Even further beyond the realm of surety, there are possible electromagnetic, infrasonic and/or other waves or phenomena to which animals are seen to respond just prior to earthquakes.

Dr. Cristiano Fidani is a distinguished professor at the University of Perugia in Italy, attached to the Andrea Bina Seismic Observatory. Dr. Fidani is a physics laureate, holding a number of advanced degrees and prestigious awards.

He's the last person one would expect to repeat unconfirmed rumors from the paranormal spectrum.

Nonetheless, he recently sent me two papers he wrote concerning plausible animal perception of impending earthquakes.

Preceding the now infamous 2009 L'Aquila earthquake, "instances of strange animal behavior were observed which could support the hypotheses that they were induced by the physical presence of gas, electric charges and/or electromagnetic waves in the atmosphere."

In another paper, writing about a sequence of quite strong seismicity in the Umbria-Marche region of the Apennine Mountains of Central Italy in 1997, particular observations were made “of anomalous animal behavior, confirmed by many witnesses, and especially concerning a herd of cattle, which descended from a mountain close to a village near the epicenter."

There is no nation which has focused more intensely on determining what the potential might be for animal perception of impending earthquakes than China. The State Seismological Bureau of China has deemed the matter meriting of research over the last half century. They’ve lately arranged for cameras to be installed and trained on thousands of animals in zoos and parks throughout the country. Any anomalous animal behavior can be recorded and cross-checked with subsequent earthquakes striking.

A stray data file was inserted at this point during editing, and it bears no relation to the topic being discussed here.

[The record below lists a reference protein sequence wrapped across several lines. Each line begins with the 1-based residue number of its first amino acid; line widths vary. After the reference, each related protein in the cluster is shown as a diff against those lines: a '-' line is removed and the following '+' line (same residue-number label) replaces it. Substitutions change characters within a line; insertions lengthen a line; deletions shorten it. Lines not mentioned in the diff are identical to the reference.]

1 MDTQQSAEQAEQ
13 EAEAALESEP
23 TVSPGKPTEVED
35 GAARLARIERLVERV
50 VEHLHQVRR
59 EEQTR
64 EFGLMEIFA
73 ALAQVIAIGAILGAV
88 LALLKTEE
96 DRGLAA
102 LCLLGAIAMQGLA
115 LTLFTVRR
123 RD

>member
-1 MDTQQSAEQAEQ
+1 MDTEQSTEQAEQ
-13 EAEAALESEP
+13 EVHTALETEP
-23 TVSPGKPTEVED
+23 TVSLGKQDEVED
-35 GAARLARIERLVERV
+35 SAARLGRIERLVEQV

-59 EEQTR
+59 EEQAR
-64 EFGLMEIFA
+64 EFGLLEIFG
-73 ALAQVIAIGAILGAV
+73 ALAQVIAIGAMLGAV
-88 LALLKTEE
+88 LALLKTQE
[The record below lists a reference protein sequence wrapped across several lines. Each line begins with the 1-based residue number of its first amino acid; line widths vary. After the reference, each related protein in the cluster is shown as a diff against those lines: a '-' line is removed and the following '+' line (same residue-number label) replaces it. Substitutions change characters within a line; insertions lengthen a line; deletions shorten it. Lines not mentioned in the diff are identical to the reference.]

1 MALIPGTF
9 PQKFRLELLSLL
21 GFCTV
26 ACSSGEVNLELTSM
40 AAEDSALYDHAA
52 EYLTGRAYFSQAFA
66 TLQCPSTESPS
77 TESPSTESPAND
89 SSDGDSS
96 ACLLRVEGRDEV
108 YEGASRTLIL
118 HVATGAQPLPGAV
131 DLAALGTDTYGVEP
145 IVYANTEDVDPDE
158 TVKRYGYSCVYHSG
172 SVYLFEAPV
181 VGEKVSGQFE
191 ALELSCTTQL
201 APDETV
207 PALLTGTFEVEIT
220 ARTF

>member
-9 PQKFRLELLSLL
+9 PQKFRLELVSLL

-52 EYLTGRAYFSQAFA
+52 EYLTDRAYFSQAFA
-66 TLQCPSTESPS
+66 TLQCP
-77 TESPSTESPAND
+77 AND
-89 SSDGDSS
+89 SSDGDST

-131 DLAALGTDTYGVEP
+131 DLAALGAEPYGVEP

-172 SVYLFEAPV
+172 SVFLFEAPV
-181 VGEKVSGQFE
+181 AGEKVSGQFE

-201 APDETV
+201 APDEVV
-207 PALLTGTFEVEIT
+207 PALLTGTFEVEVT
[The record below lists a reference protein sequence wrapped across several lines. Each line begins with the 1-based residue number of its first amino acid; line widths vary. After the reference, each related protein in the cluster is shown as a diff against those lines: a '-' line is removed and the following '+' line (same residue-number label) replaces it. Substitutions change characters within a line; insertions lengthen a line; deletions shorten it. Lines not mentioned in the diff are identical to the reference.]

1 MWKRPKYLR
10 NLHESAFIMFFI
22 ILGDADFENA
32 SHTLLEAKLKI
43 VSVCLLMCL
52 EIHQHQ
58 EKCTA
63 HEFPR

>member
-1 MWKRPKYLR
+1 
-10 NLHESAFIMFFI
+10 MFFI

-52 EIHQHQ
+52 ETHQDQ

The Chinese may or may not be wasting their money; many voices in American science consider China’s efforts here to be pointless. It is the U.S. however that owes China $1.1 trillion dollars, and not the other way around, so it’s possible they may in fact be on to something after all.

David Nabhan is a science writer, the author of "Earthquake Prediction: Dawn of the New Seismology" (2017) and three previous books on earthquakes. Nabhan is also a science fiction writer ("Pilots of Borealis," 2015) and the author of many scores of newspaper and magazine op-eds. Nabhan has been featured on television and talk radio all over the world. His website is www.earthquakepredictors.com. To read more of his reports — Click Here Now.
 

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There is no nation which has focused more intensely on determining what the potential might be for animal perception of impending earthquakes than China. The State Seismological Bureau of China has deemed the matter meriting of research over the last half century.
china, earthquakes, laquila, bees
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2019-38-06
Tuesday, 06 August 2019 05:38 PM